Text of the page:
Since we are at second reading, I hope we will be able to pass this bill, because this is important legislation. My constituents in Argenteuil—Papineau—Mirabel believe this bill is necessary and is a step in the right direction.

To conclude, because I think this will be my last speech in this Parliament before we leave and the election is held, I would like to thank all my constituents in Argenteuil—Papineau—Mirabel for a wonderful four years.

I have learned so much from the day I was elected, at the age of 22, to today, when I am 26 years old. I feel that I have grown up here, in a way, and that is thanks to the support of all these fantastic people: my colleagues, my constituents, my team and everyone who works in Parliament every day. I have enjoyed my experience tremendously, and I would like to thank them, because they are what have made it so wonderful.

I am very eager to come back in the fall. I hope to see many of the faces I see today again. To those who are retiring, my thanks and my best wishes for their retirement. I wish everyone a lovely summer. Thank you once again.

Zero Tolerance for Barbaric Cultural Practices Act June 16th, 2015

Mr. Speaker, this gives me an opportunity to talk about something that I wanted to address in my speech but could not because I ran out of time.

That is why a national action plan to combat violence against women must go hand in hand with an action plan for safe and affordable housing. Giving women access to decent, safe, affordable housing is one way to prevent violence. It allows women to leave a violent relationship and live in a safer neighbourhood, and it reduces the stress associated with a lack of money. A long-term national housing strategy is therefore an integral part of an action plan to end violence against women. Such a plan also requires stable ongoing funding for organizations and support for counselling, assistance and trauma services on the ground. All of these things are needed to prevent violence against women.

Unfortunately, the Conservatives do not understand that all of these things are necessary in order for women to live in safety.

Zero Tolerance for Barbaric Cultural Practices Act June 16th, 2015

Mr. Speaker, we have a serious problem and it is the current government that is not taking action. Rather, it is bringing these bills forward that are marginalizing and driving further underground the women who are experiencing violence.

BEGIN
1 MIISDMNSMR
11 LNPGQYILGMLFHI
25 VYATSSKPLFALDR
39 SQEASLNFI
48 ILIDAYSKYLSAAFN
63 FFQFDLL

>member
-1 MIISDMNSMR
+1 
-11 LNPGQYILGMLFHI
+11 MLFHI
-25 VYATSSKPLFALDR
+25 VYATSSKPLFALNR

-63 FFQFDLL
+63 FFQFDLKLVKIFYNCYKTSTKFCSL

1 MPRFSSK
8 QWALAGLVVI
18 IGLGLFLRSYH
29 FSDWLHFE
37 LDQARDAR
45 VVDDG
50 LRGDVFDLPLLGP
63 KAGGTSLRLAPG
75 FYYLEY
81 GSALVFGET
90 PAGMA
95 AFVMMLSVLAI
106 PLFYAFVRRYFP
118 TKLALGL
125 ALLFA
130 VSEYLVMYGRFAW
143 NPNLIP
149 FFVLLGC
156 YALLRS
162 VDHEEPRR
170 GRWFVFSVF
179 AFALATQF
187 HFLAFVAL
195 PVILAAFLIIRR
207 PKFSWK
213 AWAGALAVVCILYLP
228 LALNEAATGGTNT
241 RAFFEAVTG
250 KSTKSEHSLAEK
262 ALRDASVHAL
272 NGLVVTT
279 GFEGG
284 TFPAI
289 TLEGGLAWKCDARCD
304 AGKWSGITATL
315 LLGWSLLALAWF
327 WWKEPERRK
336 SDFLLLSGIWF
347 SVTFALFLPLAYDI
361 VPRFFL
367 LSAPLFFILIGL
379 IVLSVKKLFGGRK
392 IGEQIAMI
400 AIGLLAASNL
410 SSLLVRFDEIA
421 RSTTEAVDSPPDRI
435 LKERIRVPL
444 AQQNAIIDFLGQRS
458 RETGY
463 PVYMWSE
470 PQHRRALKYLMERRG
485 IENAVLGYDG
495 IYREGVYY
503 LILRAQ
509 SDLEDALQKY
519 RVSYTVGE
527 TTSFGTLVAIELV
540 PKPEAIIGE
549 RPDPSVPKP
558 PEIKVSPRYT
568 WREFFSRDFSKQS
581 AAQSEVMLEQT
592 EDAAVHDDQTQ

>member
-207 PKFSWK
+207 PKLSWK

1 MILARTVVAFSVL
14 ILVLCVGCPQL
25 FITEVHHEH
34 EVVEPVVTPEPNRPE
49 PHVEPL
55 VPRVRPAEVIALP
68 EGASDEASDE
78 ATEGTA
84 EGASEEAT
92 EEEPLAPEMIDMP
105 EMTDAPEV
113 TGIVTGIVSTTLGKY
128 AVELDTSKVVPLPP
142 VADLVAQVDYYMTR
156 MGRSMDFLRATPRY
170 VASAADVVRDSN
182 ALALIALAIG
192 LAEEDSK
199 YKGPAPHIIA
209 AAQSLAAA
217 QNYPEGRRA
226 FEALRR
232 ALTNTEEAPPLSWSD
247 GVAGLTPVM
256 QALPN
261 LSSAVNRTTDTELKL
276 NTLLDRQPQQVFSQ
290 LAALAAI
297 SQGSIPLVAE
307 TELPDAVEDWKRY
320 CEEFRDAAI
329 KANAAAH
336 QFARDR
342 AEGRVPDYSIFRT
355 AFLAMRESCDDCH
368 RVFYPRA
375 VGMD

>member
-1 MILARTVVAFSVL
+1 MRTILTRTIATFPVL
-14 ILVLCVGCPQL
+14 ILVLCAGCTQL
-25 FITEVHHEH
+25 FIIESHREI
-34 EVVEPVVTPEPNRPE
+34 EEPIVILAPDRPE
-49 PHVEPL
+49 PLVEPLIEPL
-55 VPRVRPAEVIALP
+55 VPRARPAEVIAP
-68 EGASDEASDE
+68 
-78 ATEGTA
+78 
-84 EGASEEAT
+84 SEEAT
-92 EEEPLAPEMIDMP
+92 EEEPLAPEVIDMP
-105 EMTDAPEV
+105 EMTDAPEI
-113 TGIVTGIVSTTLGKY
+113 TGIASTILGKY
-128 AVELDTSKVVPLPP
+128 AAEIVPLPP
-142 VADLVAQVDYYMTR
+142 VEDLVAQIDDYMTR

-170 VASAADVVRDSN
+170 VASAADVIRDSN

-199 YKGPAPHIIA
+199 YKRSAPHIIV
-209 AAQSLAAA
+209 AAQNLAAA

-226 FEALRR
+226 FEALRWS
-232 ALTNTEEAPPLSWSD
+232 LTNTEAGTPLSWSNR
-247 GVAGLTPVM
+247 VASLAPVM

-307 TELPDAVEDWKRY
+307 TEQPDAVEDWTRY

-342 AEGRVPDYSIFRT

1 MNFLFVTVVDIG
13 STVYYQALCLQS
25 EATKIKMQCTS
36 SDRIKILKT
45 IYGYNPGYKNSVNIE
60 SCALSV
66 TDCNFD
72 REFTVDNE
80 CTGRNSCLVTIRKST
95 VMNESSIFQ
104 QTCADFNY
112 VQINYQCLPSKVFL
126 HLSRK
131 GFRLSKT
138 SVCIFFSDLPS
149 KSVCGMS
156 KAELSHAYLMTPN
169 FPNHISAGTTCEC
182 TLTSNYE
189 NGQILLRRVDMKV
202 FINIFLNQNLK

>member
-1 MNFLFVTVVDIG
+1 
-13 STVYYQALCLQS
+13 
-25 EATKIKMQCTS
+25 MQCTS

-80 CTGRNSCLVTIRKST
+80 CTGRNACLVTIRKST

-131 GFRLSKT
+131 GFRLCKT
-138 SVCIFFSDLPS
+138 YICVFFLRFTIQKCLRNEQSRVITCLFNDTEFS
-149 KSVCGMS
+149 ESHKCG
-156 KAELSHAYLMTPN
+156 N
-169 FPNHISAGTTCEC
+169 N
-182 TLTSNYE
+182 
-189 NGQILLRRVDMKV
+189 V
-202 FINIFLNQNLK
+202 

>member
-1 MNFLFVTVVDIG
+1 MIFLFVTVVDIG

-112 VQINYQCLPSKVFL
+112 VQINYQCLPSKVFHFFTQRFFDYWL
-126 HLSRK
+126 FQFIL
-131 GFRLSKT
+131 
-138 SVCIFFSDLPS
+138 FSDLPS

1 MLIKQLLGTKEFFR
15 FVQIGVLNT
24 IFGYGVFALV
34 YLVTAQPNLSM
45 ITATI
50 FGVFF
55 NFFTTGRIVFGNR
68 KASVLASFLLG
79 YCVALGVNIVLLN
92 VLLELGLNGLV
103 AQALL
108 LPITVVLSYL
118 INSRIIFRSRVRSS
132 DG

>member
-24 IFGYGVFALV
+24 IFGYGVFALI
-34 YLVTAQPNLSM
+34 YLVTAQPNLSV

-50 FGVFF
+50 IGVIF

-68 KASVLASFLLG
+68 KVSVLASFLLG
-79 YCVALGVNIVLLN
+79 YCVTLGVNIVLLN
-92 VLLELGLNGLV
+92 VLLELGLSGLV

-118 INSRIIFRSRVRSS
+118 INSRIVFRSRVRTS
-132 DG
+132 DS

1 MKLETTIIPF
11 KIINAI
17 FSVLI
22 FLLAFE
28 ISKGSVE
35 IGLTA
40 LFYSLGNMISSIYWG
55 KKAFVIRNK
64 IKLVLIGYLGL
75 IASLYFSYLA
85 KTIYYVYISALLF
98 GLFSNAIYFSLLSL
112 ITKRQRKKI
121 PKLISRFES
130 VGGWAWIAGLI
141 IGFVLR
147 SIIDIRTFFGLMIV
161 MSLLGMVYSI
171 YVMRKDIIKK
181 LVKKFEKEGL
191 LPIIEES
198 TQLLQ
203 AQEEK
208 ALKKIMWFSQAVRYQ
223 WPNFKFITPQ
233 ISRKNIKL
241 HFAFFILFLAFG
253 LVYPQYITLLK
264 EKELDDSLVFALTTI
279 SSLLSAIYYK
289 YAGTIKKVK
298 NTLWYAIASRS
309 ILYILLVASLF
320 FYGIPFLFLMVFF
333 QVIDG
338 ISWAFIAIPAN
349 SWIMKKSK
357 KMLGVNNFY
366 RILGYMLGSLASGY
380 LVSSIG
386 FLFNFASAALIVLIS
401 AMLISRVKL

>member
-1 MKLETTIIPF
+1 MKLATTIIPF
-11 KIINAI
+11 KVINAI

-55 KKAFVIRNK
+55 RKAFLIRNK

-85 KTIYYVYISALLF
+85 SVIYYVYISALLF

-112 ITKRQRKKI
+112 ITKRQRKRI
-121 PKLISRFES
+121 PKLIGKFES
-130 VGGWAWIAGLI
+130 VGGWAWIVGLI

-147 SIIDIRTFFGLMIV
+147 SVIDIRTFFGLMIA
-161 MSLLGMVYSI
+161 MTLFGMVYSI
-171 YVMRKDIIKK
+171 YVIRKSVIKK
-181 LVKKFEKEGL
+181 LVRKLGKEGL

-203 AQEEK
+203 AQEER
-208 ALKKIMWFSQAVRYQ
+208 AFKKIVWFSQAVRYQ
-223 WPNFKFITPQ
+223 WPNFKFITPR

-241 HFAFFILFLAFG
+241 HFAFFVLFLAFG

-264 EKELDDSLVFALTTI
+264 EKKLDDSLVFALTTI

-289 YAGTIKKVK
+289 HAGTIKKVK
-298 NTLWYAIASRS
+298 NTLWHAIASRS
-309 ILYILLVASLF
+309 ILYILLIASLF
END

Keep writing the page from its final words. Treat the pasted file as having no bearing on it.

The experts tells us that women and girls on the ground want to be protected from violence, whether psychological, physical or otherwise, but they do not want to be put in a situation where they have to see their families prosecuted. This criminalization is not really the solution.

Community representatives and the witnesses who appeared before the committee were clear. We need a Canada-wide strategy to address violence against women.

A national action plan to put an end to violence against women is not something that can be put together very quickly and cannot be put together in the next month before an election plan. What we need to do is sit down with organizations across the country and build a plan that has clear targets and is coherent, so that we stop doubling our efforts and actually get to the problem. Rather than throwing money or bills at it, we need to address the problem of violence against women in this country.

Zero Tolerance for Barbaric Cultural Practices Act June 16th, 2015

Mr. Speaker, before I begin, I would like to let you know that I will be sharing my time with the member for Vancouver Kingsway.

I would also like to acknowledge the work done by my colleague from Pierrefonds—Dollard. She is our party's critic for citizenship and immigration. She did excellent work consulting with organizations for abused women and with experts on the ground regarding violence against women and more specifically immigrant women. She was sensitive to these groups' needs. I also want to acknowledge all the work that she has done on this bill both in the House and in committee.

The NDP recognizes that it is absolutely necessary to address the problem of violence against women. I am talking here about all forms of violence. That is why we insist that it is necessary to have a national action plan to combat violence against women. Violence is truly devastating for all women, whether they are newcomers to Canada, aboriginal women, women with disabilities or young women. It is unacceptable for any Canadian woman to be in a vulnerable position just because she is a woman. As any women's organization in Canada can attest, we really need a national action plan to address violence against women and put an end to this problem.

The Canadian Network of Women's Shelters and Transition Houses has worked with many women's groups that advocate for and work with women in all kinds of situations across Canada to come up with an action plan and develop a strategy to end violence against women. I would like to share what Lise Martin, executive director of the Canadian Network of Women's Shelters and Transition Houses, said: